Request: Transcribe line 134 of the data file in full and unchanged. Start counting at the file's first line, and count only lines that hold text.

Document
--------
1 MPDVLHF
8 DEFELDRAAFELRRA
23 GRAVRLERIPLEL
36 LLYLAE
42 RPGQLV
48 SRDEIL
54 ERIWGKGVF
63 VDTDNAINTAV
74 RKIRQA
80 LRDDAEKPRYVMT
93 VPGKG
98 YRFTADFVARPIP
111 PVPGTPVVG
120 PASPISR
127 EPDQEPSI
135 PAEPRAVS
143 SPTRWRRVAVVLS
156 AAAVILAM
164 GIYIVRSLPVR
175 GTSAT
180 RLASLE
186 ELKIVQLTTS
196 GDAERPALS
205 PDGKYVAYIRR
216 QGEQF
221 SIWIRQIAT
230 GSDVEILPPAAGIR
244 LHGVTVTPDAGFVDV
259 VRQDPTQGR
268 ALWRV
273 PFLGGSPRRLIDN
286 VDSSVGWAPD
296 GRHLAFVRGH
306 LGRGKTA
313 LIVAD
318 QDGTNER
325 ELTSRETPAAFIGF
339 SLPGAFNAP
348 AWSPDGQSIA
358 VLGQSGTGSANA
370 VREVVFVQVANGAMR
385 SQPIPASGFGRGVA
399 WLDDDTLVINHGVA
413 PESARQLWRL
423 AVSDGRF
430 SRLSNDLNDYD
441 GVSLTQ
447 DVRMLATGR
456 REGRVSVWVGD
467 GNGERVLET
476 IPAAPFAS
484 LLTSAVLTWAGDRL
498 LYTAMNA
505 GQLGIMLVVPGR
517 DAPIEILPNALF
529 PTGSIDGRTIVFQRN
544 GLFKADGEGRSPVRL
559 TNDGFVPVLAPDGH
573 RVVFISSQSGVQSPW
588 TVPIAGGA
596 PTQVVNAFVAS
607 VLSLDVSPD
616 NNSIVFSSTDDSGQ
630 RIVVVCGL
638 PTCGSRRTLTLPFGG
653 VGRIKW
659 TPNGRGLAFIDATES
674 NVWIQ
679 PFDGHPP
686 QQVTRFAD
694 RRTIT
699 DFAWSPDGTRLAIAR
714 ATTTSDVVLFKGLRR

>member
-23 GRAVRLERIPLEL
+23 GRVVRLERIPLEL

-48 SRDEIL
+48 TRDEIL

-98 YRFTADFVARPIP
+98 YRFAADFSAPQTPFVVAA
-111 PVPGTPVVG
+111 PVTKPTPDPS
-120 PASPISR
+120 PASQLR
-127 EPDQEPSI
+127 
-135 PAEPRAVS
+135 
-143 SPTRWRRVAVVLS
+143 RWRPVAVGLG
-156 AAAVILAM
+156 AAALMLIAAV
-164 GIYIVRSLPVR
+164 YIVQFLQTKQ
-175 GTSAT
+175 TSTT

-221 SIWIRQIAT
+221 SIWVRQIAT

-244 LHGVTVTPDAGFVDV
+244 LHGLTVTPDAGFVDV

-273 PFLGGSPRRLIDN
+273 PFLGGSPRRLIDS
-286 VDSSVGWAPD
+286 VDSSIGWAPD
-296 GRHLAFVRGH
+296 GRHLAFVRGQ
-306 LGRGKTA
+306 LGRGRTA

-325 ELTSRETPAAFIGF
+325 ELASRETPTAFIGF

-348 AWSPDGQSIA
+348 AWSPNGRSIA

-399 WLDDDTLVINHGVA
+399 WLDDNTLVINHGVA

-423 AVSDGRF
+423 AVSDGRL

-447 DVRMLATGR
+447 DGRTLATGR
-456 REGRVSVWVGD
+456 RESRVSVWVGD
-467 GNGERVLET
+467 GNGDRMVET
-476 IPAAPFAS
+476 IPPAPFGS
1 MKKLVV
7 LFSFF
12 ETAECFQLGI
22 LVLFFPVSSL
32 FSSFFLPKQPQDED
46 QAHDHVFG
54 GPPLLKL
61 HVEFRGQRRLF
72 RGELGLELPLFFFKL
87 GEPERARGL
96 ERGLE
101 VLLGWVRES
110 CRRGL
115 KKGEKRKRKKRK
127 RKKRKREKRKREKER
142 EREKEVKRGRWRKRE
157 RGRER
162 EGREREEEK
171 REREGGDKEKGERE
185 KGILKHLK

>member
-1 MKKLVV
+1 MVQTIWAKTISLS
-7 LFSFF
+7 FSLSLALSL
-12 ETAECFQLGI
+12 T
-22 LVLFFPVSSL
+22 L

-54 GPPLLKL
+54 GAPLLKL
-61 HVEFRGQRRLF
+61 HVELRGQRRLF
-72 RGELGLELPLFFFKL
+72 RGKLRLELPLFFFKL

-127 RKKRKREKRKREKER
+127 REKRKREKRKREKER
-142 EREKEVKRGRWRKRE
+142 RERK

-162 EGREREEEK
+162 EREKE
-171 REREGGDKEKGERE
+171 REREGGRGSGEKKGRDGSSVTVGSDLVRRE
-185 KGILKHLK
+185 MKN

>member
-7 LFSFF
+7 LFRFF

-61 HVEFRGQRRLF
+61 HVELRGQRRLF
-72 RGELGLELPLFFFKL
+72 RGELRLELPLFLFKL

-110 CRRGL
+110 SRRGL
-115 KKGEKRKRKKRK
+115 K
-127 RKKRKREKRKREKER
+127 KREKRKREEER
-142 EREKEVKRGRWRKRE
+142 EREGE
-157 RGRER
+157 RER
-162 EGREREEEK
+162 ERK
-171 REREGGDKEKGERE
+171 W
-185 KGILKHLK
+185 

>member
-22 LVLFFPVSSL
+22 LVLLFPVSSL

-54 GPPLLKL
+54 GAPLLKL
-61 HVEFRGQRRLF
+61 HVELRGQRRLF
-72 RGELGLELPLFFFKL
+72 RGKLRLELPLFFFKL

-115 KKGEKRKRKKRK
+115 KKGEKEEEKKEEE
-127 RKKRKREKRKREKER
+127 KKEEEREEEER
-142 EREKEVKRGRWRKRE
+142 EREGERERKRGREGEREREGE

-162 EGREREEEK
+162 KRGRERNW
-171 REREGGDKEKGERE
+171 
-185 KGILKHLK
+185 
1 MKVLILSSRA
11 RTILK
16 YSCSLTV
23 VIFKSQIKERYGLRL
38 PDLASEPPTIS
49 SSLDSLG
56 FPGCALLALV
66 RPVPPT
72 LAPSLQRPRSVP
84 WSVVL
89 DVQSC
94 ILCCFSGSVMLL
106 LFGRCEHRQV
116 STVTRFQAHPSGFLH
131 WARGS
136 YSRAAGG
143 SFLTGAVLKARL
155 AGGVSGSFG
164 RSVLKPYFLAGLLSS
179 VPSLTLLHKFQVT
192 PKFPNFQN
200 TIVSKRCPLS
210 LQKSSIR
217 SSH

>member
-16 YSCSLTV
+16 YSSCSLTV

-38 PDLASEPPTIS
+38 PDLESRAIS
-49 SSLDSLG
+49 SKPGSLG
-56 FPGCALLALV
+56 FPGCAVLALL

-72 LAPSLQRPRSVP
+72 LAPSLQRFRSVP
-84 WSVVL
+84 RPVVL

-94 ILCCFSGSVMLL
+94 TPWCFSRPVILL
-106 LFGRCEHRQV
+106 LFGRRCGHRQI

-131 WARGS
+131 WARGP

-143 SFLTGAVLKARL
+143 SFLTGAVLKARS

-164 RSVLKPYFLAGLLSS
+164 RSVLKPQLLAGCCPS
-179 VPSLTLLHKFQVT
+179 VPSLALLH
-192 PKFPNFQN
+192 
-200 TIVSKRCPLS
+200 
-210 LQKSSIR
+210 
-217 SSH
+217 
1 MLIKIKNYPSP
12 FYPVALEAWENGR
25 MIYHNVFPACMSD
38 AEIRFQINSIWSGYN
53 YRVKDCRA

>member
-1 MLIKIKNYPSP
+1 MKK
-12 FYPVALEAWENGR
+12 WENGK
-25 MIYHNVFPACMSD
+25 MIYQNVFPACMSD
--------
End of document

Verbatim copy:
87 GEPERARGL